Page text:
Finding property will also be tough, and when the city does, location-specific logistics could also be a headache.

Richards used the example of putting an all men’s shelter across the street from a girl’s school as a likely non-starter for residents.

The report says the city knows it needs to improve its communication with residents before opposition foments — which it will do in part by providing 30 days’ notice to community leaders of any new shelter sitings.

The Bobster 02-28-2017 05:42 PM

Re: New York City - Miscegenous Mayor 'Comrade' Bill De Blasio in the news

De Blasio hits up ‘regular’ NYers for donations after being grilled by feds
By Rich Calder
February 27, 2017 | 10:11pm | Updated

Mayor de Blasio, who faces multiple pay-to-play probes over whether he provided political favors to fat-cat donors, sent out a fundraising solicitation Monday claiming he really wants donations from regular New Yorkers. :rolleyes:

The e-mail correspondence to de Blasio supporters, which seeks campaign dough for his re-election bid, was sent out three days after the mayor was grilled by federal prosecutors as part of a wide-ranging investigation into his previous fund-raising efforts.

Hizzoner is seeking donations as low as $3, so he can qualify for public matching funds.

“I want to talk to you about New York City’s progressive campaign finance laws, and then I am going to ask you to do something important to support and take advantage of them,” de Blasio said in the e-mail.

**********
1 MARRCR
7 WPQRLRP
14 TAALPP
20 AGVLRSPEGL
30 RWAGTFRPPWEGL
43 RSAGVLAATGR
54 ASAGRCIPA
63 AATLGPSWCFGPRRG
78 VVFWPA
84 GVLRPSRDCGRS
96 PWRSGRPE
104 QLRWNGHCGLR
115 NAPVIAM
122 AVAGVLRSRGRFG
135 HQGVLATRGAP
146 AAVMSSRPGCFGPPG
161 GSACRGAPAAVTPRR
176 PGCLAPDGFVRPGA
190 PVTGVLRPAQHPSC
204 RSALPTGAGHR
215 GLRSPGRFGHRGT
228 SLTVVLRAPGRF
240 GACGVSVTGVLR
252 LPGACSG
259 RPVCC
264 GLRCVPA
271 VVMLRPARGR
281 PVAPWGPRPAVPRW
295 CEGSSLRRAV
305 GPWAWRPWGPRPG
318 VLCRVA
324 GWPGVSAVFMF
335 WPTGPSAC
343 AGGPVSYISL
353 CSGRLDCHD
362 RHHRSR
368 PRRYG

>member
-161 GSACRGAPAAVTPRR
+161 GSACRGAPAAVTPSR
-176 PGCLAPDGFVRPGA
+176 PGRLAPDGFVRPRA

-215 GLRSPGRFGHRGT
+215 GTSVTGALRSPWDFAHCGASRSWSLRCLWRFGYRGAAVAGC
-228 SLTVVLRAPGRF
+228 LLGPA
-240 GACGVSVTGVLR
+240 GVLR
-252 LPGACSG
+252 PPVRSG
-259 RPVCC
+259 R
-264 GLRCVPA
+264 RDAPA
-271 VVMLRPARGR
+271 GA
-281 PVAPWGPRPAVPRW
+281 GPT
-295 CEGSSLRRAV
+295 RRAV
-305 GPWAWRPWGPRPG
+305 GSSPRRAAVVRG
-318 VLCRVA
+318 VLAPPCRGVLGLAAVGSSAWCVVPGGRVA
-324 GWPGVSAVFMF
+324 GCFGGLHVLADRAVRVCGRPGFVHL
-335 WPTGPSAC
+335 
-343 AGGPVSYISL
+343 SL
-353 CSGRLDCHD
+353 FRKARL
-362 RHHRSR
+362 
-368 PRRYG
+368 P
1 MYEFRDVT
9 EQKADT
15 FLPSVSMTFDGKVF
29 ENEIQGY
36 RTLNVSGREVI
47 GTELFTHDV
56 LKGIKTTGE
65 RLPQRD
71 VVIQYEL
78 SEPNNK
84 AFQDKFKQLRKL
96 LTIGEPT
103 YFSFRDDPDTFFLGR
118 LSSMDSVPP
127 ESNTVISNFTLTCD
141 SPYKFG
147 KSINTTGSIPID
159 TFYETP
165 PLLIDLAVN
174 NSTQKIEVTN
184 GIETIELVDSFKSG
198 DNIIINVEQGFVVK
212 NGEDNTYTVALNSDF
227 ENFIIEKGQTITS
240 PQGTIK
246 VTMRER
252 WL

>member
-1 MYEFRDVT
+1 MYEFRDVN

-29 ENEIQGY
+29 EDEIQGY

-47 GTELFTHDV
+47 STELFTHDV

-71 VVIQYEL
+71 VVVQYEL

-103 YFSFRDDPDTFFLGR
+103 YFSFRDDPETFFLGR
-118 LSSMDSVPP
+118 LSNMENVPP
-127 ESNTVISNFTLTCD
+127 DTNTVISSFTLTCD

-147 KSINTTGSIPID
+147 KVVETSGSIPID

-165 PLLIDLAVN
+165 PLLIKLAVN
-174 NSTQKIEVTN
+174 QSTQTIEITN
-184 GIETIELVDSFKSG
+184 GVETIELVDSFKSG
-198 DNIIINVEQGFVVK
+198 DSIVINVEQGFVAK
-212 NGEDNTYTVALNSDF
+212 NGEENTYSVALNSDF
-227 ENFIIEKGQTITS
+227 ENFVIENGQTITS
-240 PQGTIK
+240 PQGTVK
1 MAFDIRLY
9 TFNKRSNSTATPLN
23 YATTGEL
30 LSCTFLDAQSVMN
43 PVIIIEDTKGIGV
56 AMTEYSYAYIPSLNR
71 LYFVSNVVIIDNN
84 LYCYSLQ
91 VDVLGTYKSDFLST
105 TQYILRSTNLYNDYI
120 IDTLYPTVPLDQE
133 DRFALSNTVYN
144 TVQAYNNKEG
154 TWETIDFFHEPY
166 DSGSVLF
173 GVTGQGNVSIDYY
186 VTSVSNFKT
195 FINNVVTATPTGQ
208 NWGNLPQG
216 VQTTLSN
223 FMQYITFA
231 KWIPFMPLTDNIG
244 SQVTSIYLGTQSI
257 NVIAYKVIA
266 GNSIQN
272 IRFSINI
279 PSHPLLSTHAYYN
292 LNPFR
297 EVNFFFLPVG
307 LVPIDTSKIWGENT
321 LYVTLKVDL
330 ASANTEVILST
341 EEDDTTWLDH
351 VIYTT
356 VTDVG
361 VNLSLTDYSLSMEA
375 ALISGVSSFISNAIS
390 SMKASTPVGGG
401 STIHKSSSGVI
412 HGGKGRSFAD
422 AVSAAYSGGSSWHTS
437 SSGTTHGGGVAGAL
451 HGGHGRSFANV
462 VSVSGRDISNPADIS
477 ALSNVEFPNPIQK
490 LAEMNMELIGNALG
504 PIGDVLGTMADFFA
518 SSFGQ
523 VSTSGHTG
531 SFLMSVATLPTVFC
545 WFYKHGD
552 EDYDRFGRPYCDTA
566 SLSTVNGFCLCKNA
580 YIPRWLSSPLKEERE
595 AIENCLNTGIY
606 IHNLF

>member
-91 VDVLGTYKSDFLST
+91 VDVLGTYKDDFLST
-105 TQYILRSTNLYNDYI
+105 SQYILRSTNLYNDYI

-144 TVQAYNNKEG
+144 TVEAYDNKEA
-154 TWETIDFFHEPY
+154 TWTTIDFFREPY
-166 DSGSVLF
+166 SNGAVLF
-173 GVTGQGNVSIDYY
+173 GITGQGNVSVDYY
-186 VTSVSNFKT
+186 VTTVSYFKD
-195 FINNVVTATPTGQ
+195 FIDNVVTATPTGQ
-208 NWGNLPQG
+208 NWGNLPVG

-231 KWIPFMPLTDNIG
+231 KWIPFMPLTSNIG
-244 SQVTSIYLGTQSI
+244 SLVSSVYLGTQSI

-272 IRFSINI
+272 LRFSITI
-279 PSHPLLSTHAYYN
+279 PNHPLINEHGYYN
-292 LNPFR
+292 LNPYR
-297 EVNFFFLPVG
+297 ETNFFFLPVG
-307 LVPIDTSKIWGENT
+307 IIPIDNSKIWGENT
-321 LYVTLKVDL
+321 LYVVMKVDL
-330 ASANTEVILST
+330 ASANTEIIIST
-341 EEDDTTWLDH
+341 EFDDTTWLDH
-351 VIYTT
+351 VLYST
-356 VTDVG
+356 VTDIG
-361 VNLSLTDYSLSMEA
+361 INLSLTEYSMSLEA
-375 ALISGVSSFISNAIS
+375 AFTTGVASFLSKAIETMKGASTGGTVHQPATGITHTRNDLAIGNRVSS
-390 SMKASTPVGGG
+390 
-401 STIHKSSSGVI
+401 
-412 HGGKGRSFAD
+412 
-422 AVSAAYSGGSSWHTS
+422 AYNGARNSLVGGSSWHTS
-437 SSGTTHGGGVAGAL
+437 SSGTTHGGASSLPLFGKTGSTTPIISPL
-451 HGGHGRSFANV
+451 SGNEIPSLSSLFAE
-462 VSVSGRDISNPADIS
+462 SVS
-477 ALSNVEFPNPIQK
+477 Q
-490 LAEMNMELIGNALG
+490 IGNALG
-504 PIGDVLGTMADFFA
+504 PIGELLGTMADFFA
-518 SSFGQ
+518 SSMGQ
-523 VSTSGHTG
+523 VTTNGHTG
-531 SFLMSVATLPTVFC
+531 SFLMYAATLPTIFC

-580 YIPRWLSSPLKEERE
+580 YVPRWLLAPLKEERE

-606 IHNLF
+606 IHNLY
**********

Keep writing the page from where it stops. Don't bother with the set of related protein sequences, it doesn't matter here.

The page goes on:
“In New York City, every single resident who contributes between $1 and $175 to a campaign has their contribution matched SIX to ONE. What that means is that a $10 contribution turns into $70, $20 turns into $140, and so on.

“This is important because it allows people to run for office without being a millionaire or asking millionaires for money. It opens the doors of politics to people without connections to the city’s rich and powerful, and levels the playing field for working people who want to run for office . . . Make a $3 contribution to support my re-election campaign, and as a way of saying you support reducing the influence of big money in our campaigns and elections.”

De Blasio campaign spokesman Dan Levitan defended the timing of the solicitation, claiming Hizzoner “has received more low-dollar contributions from individual, everyday New Yorkers than any candidate for mayor — Democrat or Republican — in more than two decades.

“This campaign is powered by small contributions, and we are going to keep that momentum going,” he said.

The tactic is a far cry from de Blasio’s past fund-raising practices, which relied on deep-pocketed donors.

The feds have been probing the mayor over whether he and his advisers exchanged favors to donors for contributions to his 2013 campaign and his now-shuttered nonprofit, the Campaign for One New York.

Hizzoner raised $4.3 million — mostly from unions, real estate firms and other companies that do business with the city — for CONY, which promoted his political pet projects.

Donors to the mayor’s re-election campaign and other citywide campaigns are limited to giving $4,950 per election cycle — and only $400 if they do business with the city.

The Bobster 03-01-2017 10:12 AM

Re: New York City - Miscegenous Mayor 'Comrade' Bill De Blasio in the news

De Blasio climbs in polls despite corruption probe
By Rich Calder
February 28, 2017 | 10:46pm